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The following context is about medicine research, a bit hard to read. But what I need most is your grammatical instruction:

Hyperglycemia and Adverse Pregnancy Outcomes

The HAPO Study Cooperative Research Group
May 8, 2008

ABSTRACT

Background It is controversial whether maternal hyperglycemia less severe than that in diabetes mellitus is associated with increased risks of adverse pregnancy outcomes.

Methods A total of 25,505 pregnant women at 15 centers in nine countries underwent 75-g oral glucose-tolerance testing at 24 to 32 weeks of gestation. Data remained blinded if the fasting plasma glucose level was 105 mg per deciliter (5.8 mmol per liter) or less and the 2-hour plasma glucose level was 200 mg per deciliter (11.1 mmol per liter) or less. Primary outcomes were birth weight above the 90th percentile for gestational age, primary cesarean delivery, clinically diagnosed neonatal hypoglycemia, and cord-blood serum C-peptide level above the 90th percentile. Secondary outcomes were delivery before 37 weeks of gestation, shoulder dystocia or birth injury, need for intensive neonatal care, hyperbilirubinemia, and preeclampsia.

=

1) The data remained blinded? Reminded blinded for who? Remained blinded for investigators/for performers of the study?

2) Does the primary outcome refer to the first time outcome of oral glucose-tolerance testing?

Primary outcomes were: (1) birth weight above the

90th percentile for gestational age, (2) primary

cesarean delivery, (3) clinically diagnosed neonatal

hypoglycemia, and (4) cord-blood serum C-peptide level

above the 90th percentile?

3) What does "birth weight above the 90th percentile for gestational age" mean?

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NL888 3) What does "birth weight above the 90th percentile for gestational age" mean?
Normal human gestation period is 9 months. These are all cesareans @ between 24 and 32 weeks. If you plot the birth weights of all the babies, either by number of days or number of weeks, and look at all the weights for, let's say, 29 weeks; and arrange them in order of magnitude, and then take the top ten percent of those; then those babies would have birth weights above the 90th percentile of all the babies with a gestation period of 29 weeks. If you repeated this process for all the babies born after a particular number of weeks in the womb, then all of them together would be the group you're looking for.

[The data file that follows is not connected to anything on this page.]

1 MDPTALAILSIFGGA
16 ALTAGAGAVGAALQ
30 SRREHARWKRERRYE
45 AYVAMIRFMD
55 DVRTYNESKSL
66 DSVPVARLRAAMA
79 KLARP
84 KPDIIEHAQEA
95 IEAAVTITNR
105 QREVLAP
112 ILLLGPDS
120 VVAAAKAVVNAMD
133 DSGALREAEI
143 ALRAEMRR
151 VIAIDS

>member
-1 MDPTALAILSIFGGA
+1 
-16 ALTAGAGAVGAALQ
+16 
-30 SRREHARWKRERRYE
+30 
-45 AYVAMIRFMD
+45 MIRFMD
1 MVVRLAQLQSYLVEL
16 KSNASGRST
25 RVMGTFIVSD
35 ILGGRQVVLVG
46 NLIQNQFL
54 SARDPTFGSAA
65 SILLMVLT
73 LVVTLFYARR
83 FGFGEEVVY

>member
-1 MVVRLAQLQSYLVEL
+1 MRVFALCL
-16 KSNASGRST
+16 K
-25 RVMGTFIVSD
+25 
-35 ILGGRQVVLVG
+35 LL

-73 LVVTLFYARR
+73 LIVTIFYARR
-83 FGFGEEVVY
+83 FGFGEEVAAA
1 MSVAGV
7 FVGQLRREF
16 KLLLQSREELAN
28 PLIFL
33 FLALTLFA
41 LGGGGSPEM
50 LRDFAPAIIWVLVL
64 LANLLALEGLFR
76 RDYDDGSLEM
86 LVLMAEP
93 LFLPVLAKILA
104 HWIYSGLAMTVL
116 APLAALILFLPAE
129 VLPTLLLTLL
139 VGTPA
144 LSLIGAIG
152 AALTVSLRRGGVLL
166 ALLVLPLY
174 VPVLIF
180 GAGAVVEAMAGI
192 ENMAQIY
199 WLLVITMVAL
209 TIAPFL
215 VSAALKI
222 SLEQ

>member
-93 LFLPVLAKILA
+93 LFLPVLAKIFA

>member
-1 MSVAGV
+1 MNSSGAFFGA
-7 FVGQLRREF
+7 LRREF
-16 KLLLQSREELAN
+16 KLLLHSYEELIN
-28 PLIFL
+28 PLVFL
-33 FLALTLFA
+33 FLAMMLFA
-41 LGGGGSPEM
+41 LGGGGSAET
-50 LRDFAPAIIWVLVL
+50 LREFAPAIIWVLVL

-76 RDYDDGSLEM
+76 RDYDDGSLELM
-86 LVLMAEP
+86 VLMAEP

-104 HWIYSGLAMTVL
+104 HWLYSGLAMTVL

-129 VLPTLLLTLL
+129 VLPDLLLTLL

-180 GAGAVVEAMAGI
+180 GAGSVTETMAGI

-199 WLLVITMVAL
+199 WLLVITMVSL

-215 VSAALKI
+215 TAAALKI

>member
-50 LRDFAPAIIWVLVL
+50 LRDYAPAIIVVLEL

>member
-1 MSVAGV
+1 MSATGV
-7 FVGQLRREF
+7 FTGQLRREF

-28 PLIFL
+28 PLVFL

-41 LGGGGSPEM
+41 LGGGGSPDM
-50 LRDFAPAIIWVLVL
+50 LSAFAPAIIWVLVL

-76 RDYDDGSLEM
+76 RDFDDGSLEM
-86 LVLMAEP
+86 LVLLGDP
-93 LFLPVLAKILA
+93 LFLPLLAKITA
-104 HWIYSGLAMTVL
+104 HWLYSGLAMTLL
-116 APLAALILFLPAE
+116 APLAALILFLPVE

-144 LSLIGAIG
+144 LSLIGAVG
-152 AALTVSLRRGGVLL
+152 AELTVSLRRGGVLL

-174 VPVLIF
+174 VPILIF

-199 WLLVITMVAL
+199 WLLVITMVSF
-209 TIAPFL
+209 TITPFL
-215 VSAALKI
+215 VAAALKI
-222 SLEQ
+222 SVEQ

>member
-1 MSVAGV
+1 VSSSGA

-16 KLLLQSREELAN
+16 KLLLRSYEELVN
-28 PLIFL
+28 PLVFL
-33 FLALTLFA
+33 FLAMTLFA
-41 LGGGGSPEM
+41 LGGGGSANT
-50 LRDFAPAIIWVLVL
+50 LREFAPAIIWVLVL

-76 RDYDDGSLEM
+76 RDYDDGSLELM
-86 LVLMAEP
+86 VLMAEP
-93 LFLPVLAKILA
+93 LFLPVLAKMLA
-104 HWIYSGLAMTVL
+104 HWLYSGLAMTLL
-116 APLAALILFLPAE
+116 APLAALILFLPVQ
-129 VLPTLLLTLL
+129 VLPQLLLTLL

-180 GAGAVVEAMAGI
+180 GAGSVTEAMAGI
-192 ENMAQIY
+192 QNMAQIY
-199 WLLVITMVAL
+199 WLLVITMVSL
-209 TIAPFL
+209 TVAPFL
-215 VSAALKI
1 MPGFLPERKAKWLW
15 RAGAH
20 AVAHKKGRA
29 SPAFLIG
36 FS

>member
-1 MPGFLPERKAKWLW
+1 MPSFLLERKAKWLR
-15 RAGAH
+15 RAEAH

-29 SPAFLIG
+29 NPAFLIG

Sorry, I was going to do all, but I have an appointment. - A.

Edit. You wouldn't actually have to plot them on a graph (but you could). You could sort them according to number of weeks in the womb, and then sort each of those sub groups according to magnitude, and then take the top 10 percent of each subgroup.
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Thank you Avangi.

I'd wait until some one else replies the other questions.
Hi NL888,

I guess I was in too much of a hurry. The 24 - 32 weeks was not the duration of the pregnancies at the time of the cesarean, as I first understood, but rather the points where the glucose tolerance tests were performed.

I now must assume that an independent source of standardized data was used to determine where the babies in the study fit in, in terms of birth weight.

Baby number 15,297 had a birth weight of six pounds two ounces. He was delivered after 33 weeks in the womb. We look on a standard chart to see how the weights run for babies who are delivered at this particular gestational age (33 weeks.) We find that ten percent of all babies ever recorded for this particular gestational age weighed six pounds or over at birth. So our baby belongs to the group who had birth weights above the 90th percentile for his particular gestational age.

Sorry for the error. - A.
Thanks Avangi.

No wonder reading your first post added to my puzzling with more confusion. But thankfully I now got it clearly.
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